Tube Buffer Vibration Isolation

Well, I picked up a Grant Fidelity 283 MkII tube buffer that is running between my DAC and AMP. I really do love the warmth and dynamics it brings to my system. My question is: Do I need to add isolation like vibrapods, and/or a wood plaform that is also isolated?

I don't use any on my SS gear, as I'm not yet convinced it matters...but on a tube, I can absolutely see how the vibration could effect the system. Looking for some input on what would be a good solution for isolation on the buffer. BTW, I do woodworking, so it would be easy to make an isolation platform, etc.

As always, any advice is much appreciated.
Tubes do pick up vibrations and send them through your speakers. There is no doubt about that. This noise is called microphonics. Lightly tap on your buffer and you will probably hear those taps through your speakers. Don't tap on the tubes themselves because sometimes when microphonics are induced the tubes stay microphonic.

If you aren't hearing this noise now I don't know if you would hear a difference in sound quality if you built an isolation platform and put it under your buffer but it might be worth a try.

Tube dampers are also used to inhibit microphonics. These vary from rubber-like O-rings that you can buy on ebay to more sophisticated devices like Herbie's tube dampers.
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I've seen those rings, but didn't know what they were for. I will get some this weekend. Thanks so much!

Keep in mind that a tube buffer is not the most problem prone device when dealing with tube gear. The top honor requiring the greatest freedom from noises extraneous,or inherent to the tube itself go to high gain stages in the phono stages and active preamps.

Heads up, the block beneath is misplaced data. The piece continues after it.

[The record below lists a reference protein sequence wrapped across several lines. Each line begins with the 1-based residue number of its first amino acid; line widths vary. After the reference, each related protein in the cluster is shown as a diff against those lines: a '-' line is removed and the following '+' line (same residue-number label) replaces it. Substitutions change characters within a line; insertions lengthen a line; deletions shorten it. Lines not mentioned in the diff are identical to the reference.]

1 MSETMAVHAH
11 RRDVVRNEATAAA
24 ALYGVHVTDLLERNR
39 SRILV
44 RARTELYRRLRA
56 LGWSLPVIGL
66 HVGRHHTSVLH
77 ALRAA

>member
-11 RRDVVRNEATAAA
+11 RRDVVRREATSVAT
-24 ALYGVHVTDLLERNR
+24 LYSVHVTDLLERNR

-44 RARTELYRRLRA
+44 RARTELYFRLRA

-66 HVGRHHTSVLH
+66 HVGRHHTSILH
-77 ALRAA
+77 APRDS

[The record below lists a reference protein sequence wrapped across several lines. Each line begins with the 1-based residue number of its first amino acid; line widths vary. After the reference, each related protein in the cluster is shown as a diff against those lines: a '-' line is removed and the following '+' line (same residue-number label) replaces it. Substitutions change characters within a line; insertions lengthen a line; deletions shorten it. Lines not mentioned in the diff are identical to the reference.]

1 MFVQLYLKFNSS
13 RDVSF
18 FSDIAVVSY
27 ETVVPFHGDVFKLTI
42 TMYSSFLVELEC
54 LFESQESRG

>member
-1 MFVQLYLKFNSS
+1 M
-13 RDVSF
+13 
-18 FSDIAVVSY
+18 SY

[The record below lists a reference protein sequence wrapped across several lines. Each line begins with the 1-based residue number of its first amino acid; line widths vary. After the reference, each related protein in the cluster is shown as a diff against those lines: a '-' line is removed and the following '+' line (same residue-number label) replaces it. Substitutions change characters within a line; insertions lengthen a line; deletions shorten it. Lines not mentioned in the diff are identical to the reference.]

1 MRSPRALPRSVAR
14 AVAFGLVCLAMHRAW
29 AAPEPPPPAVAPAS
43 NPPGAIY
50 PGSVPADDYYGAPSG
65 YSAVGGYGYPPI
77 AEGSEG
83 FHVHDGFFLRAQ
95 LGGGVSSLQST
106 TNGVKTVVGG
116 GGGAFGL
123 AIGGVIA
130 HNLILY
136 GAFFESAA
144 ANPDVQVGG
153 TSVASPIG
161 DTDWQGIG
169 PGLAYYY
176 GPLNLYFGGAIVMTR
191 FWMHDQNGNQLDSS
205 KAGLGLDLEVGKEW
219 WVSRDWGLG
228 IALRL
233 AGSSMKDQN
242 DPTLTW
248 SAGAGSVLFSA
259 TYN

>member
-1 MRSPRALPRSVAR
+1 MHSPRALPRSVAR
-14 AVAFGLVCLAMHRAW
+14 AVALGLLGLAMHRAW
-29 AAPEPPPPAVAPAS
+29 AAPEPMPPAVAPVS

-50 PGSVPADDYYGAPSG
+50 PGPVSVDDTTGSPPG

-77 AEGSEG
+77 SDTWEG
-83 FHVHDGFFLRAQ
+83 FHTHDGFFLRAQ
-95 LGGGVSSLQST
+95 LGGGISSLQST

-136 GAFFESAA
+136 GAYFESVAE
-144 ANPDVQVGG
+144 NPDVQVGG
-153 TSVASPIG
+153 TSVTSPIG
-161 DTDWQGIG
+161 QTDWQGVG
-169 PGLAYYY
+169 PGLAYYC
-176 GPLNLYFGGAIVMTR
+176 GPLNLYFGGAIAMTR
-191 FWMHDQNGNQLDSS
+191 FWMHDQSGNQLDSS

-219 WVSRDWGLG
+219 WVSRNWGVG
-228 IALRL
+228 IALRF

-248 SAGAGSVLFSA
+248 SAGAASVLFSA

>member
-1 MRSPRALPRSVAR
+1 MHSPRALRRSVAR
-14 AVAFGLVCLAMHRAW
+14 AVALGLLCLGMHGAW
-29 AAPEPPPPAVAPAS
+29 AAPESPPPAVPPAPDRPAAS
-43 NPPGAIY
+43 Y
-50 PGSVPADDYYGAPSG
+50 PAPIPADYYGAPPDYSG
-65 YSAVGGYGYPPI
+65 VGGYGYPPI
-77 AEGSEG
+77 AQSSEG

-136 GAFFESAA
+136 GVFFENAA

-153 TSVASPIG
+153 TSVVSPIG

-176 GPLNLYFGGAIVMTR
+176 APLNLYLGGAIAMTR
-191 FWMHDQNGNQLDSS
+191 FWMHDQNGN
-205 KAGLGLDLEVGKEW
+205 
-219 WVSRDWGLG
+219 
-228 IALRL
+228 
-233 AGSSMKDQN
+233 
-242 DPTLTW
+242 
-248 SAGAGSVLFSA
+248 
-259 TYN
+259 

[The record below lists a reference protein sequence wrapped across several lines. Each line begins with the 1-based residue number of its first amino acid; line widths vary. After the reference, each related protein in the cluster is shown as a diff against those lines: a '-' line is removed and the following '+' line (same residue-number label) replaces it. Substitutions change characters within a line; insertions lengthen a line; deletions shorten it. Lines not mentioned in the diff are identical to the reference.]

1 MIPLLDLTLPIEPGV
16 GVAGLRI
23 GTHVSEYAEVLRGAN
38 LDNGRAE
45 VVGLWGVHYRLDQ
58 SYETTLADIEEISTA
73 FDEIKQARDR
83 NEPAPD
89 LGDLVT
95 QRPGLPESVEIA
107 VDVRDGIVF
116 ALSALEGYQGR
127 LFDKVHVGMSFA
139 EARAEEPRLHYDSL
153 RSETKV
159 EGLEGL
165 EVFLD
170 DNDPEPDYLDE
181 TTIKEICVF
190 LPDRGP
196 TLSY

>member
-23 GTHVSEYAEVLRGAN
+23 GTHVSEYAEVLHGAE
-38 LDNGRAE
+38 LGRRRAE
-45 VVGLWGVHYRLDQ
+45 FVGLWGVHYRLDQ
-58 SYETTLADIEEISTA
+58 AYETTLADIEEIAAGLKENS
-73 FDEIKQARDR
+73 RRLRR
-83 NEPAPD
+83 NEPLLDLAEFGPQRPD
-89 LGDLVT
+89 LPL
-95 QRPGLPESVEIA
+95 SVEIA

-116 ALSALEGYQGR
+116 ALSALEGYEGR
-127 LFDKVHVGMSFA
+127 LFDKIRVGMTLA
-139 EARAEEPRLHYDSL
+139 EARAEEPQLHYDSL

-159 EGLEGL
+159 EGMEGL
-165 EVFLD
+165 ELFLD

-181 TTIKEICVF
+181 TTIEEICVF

Keeping the internal circuitry of your tubes isolated from vibration is almost always good for your sound. One day you too will find a micophonic tube so don't let a "friend" use the pencil-eraser/hammer test to elicit sound from an operating tube. ( I might add for humor you should really avoid any traumatic physical force applied to the outside of tube, except if you are testing the truth about the cold war nonex glass (Red Bank Bendix) capable of enduring some but not extreme enviromental issues)
Thus while the tube itself which is most often thought of as the focus of attention, apperently rightly so, with the prevailing attitude being that there is something vibrating within the tube, or against its envelope, which yields a ringing sound, it is not the only approach. Given your woodworking skills you might for the heck of it try it on your audio.
Dampening the vibration of the Tube Buffer chasis might help. The trick is to "drain" the vibrations onto another substrate, thus note the use of pointy brass cones for feet. The recieving end of the points and the weight of the cones should dampen the chasis itself. A good way to further the cause, is to float the receiving board as in a sandbox.This provides highly effective vibration dampening preventing the vibrations from transmitting back up into the buffer's chasis. Plain tube dampening rings are IMHO not very effective (I cannot comment on the Herbies versions). The best I have are heavier and they are made of metal which may hold in or dissipate heat which in turn is presumed to have an impact on the tube's longevity.
If it is a 6SN7 buffer chances are high if old stock and an early production tubes are in it will be microphonic. The good news for you is that microphonics sound bad to most ears if it is currently present and since you aren't sure you need isolation you probably don't have a case worth the cure.
OTOH if you can build a sand box and want to buy some tube rings you may not know what your missing. I knew what I had, because in the gain stage of my pre amp I use 6SN7 GTs 50-60+ years old mostly. I felt at first I had wandered into a belfry.